In preparation for doing progress reports I had my kids go back through all of their posts on our blog and their pieces in Google Docs and select the three pieces they felt were the best examples for the marking period. Each student completed a reflection sheet explaining where I could find the pieces, why they selected they selected them, how they have improved their writing this marking period, and a goal for the next. This weekend I sat down to grade all of their choices, and it has been an amazing learning experience for me.
Reason number one to get kids blogging? The sheer amount of writing that all of my students have completed is pretty incredible. Doing things the "old way" I was lucky to have the required three writing pieces at the end of each marking period. By allowing my students the freedom to write whenever and about whatever they wanted, with the exception of two assigned pieces per marking period, the writing practice has increased dramatically. Like I tell my kids every day, you would never expect to be a professional ball player without practice. Why would we expect writers to be any different?
Having an authentic audience has also caused my students to think more about their purpose. They aren't just writing because they "have to" for a grade. They realize that they are writing because they are communicating their ideas with other people, and I see them going back over their posts to make sure that everything is just right before they click that "Submit for Approval" button. Does that mean every post is edited to a polished perfection? Absolutely not. But my kids are recognizing that without editing others will not be able to read and respond, and everybody wants to be the person who logs in and finds comments on their blogs each morning.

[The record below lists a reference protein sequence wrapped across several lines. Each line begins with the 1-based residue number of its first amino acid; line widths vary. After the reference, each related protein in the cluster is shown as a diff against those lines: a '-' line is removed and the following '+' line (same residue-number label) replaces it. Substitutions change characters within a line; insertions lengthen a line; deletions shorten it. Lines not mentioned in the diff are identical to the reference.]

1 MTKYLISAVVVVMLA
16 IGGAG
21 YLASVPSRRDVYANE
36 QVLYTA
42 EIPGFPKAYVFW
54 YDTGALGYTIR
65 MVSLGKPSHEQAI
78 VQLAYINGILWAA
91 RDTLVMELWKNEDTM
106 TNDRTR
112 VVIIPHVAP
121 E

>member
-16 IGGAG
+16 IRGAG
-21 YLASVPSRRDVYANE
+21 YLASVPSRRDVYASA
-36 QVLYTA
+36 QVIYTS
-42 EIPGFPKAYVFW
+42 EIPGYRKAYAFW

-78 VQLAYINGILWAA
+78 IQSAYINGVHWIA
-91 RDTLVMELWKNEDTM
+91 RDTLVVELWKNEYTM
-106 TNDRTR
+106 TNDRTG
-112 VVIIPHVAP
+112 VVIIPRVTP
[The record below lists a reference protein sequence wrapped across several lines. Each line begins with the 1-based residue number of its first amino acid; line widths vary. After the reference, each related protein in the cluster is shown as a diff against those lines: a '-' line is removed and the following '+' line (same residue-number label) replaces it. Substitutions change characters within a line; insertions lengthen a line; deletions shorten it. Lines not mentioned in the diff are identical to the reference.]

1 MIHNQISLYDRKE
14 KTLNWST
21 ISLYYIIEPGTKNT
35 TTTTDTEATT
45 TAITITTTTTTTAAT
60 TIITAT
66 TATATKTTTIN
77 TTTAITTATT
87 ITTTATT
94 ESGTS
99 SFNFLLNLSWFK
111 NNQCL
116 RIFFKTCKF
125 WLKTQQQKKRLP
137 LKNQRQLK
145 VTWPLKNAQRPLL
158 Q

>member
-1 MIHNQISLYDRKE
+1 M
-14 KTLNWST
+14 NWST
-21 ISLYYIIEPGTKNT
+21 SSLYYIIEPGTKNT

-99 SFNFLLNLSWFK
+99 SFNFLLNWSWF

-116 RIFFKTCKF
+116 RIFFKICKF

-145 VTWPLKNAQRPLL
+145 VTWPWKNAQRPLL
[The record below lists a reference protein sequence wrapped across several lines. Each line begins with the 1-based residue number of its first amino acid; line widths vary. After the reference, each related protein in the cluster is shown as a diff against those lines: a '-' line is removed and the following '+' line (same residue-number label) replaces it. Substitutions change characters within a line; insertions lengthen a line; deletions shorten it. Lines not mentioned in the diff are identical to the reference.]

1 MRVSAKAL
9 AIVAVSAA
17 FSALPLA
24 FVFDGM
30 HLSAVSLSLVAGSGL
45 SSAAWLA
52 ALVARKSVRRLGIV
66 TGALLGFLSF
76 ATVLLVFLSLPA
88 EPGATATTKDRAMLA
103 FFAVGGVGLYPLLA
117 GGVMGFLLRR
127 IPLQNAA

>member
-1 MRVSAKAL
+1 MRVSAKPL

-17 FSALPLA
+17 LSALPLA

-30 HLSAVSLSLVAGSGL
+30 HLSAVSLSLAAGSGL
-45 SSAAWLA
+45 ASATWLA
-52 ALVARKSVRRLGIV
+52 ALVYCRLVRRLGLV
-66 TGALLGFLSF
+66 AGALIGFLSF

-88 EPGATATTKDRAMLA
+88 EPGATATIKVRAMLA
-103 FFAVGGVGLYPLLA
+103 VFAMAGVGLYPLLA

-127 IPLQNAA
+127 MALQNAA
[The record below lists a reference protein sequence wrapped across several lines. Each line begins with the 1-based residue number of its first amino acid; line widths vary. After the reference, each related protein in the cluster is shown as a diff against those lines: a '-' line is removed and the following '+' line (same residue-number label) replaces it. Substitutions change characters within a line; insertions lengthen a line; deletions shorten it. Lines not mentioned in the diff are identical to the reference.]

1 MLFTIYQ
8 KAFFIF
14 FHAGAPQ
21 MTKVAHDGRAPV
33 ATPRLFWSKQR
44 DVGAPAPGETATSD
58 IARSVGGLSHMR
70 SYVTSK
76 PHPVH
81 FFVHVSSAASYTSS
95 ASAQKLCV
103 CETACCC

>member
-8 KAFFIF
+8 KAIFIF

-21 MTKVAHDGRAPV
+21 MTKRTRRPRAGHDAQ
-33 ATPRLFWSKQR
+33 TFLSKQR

The third reason is more about me than the kids, and it's the one that's been the most unexpected today. When faced with 22 students x 4 writing pieces per student (their 3 picks and our required marking period writing sample) my first thought was, "How am I ever going to grade 88 writing pieces today?" (Yes. I admit it. I am Chapter President of Procrastinators Anonymous. I prefer to say I work better under pressure.) But today has been different. I'm not reading 22 versions of the same 3 writing pieces. Sure, the kids selected some of the same assignments, but each and every child has given me some sort of twist. Not only have I read the 4 pieces needed for progress reports, I've spent the time going back and reading most of the posts on their blogs and their Google stories. The growth that my kids have shown is fantastic, and they recognized it when they shared how they have improved on their reflection sheets. In addition to the growth they've already made, each student also was able to give me a meaningful goal that they would like to work on to improve their writing during the third marking period.
I knew that getting my kids blogging would make writing more fun for them, but I wasn't sure what else it would mean to them. Now I see that they have taken their roles as real writers very seriously. They are all working very hard to learn the skills they need to communicate effectively with our newfound audience. So thank you - to everybody who reads this blog and reads and comments to my kids, THANK YOU! You have made a difference to my kids and have helped them see that writing is something more than just a skill we need for our PSSA tests.
Now, to put all of that into 1300 words or less on each child's progress report...